Sofia in the Dawn of Freedom Exhibition offers a glimpse of the past

Photo: Regional History Museum - Sofia

Each one of us could see what downtown Sofia looked like; what the daily lives of people were and how they felt during the times after Bulgaria’s Liberation. All these can be seen in the “Sofia in the Dawn of Liberty Exhibition” in the regional museum of history in Sofia, dedicated to the 139th anniversary since Bulgaria’s Liberation. Its aim is to show how Sofia looked like at the end of the 19th century. Visitors to the exhibition can see the watercolor artworks by Austrian Joseph Oberbauer.


Oberbauer arrived in Sofia in 1889 and joined the Cadastral Office of the local municipality. More about the exhibition from Mariana Marinova, responsible for scientific and exhibition activities at the museum:

“In these paintings we see Sofia from the past, which no longer exists. You can see the typical folk costumes of that time. We see buildings and views that no longer exist. Such are the clock tower in Sofia, the jewelers’ bazaar, the Slivnishki inn. But these places are alive in Joseph Oberbauer’s paintings."

Many of the places that are depicted in the paintings can be recognized today. The artist put great realism in his works. For example “Butcher Bazaar” depicts butchers who sit in front of their shops, with meat hanging behind them. The paintings offer valuable information about the past of Sofia, preserved in Oberbauer’s works. This exhibition causes great curiosity among the young generation, who want to know more about the history of their city. There are very few people who can remember and can tell about the appearance of the capital city from that period. We asked about the future projects of the museum and whether it would present an exhibition of paintings from the past together with photos from the present.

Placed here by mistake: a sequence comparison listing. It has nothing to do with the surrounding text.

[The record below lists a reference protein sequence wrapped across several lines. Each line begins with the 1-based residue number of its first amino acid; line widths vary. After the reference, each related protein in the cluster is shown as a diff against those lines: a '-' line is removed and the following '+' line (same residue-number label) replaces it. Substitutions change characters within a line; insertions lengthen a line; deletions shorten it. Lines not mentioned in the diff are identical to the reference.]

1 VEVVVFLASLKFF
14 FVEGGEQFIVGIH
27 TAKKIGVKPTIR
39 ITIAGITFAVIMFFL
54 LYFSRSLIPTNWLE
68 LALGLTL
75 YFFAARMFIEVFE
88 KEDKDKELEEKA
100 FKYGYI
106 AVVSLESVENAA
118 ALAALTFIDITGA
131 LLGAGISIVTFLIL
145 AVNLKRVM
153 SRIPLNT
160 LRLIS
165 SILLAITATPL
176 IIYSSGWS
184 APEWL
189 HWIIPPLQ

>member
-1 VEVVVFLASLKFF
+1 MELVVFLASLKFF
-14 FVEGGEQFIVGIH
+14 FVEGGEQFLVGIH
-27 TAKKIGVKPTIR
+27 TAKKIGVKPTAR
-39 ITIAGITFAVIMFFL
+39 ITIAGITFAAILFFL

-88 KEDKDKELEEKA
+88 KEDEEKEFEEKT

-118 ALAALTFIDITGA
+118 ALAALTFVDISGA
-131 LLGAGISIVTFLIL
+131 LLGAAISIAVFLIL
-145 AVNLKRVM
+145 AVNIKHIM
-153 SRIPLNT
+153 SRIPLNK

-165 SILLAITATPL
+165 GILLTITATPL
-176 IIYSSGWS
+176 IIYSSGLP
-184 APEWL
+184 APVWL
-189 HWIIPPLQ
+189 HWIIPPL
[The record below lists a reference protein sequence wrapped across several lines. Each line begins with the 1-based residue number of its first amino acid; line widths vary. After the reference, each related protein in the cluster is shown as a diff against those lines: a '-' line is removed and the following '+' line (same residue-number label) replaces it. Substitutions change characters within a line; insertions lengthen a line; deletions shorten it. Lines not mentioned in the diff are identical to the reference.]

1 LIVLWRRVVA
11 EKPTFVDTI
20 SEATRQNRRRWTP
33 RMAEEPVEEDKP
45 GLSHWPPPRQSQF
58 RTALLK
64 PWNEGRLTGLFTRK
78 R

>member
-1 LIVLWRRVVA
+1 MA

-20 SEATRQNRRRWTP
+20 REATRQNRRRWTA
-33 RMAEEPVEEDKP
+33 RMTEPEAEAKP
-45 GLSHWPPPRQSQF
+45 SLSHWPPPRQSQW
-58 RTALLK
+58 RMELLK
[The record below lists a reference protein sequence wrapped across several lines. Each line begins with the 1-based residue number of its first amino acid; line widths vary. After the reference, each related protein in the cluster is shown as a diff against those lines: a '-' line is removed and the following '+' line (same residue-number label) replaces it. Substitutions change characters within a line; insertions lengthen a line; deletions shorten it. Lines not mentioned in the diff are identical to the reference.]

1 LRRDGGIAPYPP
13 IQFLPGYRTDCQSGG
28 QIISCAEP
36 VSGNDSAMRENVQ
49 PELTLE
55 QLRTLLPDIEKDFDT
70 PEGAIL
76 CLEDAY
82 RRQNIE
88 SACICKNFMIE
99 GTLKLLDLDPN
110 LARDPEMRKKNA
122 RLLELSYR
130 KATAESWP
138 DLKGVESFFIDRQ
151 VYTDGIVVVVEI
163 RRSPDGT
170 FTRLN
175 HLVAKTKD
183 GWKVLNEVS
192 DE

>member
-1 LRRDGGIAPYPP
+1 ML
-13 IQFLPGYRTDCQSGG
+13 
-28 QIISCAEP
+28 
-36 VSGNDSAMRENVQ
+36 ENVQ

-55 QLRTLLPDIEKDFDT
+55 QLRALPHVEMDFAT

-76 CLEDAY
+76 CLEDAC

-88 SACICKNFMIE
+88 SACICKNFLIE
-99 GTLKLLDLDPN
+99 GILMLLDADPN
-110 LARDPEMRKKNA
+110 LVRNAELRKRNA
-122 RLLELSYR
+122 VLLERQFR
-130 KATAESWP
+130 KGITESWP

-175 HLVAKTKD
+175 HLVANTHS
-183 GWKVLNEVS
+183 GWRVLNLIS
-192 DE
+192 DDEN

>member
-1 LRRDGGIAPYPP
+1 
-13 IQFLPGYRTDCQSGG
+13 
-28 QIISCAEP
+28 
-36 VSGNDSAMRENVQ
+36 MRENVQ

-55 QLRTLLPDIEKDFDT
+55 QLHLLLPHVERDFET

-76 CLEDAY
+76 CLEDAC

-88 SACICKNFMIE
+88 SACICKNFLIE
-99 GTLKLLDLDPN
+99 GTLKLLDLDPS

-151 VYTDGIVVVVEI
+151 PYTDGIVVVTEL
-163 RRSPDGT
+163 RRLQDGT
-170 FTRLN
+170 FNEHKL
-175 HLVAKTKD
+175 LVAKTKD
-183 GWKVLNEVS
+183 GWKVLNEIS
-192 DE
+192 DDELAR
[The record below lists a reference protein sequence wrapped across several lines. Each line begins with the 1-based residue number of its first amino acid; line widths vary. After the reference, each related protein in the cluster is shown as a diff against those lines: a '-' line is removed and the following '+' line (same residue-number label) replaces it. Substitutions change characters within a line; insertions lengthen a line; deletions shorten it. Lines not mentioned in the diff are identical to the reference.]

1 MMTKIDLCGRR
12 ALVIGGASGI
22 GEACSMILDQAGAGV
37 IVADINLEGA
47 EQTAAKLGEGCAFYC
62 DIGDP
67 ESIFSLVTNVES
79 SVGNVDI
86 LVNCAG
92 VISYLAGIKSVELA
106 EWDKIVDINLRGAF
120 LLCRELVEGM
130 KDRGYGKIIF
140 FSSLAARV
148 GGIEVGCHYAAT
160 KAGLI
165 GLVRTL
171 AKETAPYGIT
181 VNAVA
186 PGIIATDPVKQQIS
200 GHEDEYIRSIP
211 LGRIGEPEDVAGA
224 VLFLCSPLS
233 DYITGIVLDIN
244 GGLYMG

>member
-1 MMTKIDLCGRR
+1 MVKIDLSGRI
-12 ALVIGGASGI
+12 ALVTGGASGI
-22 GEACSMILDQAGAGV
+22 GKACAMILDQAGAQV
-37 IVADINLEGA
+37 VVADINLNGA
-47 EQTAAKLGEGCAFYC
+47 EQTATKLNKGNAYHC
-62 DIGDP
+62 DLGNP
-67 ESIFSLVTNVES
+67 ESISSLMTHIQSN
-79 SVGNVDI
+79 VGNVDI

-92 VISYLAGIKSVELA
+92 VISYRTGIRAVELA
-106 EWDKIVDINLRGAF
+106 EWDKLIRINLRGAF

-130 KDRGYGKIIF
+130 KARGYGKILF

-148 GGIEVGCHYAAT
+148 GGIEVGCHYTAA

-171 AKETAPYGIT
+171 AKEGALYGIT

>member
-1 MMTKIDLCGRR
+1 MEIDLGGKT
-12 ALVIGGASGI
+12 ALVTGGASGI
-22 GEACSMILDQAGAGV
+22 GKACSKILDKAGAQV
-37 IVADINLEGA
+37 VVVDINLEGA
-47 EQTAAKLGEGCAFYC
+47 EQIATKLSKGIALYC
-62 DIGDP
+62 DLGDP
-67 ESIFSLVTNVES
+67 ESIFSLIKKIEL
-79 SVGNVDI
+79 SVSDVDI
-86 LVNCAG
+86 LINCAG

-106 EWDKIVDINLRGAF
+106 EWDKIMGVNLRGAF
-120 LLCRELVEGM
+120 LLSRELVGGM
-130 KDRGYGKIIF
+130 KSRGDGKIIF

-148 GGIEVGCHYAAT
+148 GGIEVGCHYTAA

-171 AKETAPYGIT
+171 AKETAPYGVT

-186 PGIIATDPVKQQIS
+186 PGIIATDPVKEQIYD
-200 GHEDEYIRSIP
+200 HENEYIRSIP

"We had this idea, but we had limited time to organize this exhibition. All this requires a more lengthy preparation by selecting the viewpoints, as well as special photographic skills. It would be nice to see such a thing, not only in an exhibition but in a catalogue. We have not given up on this idea.”

The exhibition continues until the end of March. In the museum visitors can also see the sword of Bulgarian revolutionary Panayot Hitov, which was a gift from Russian commanders for his personal contribution to the Russo-Turkish War. Also, visitors can see objects made and sold by craftsmen and goldsmiths in Sofia from the past.

English: Alexander Markov

Photos: Sofia Regional Museum of History
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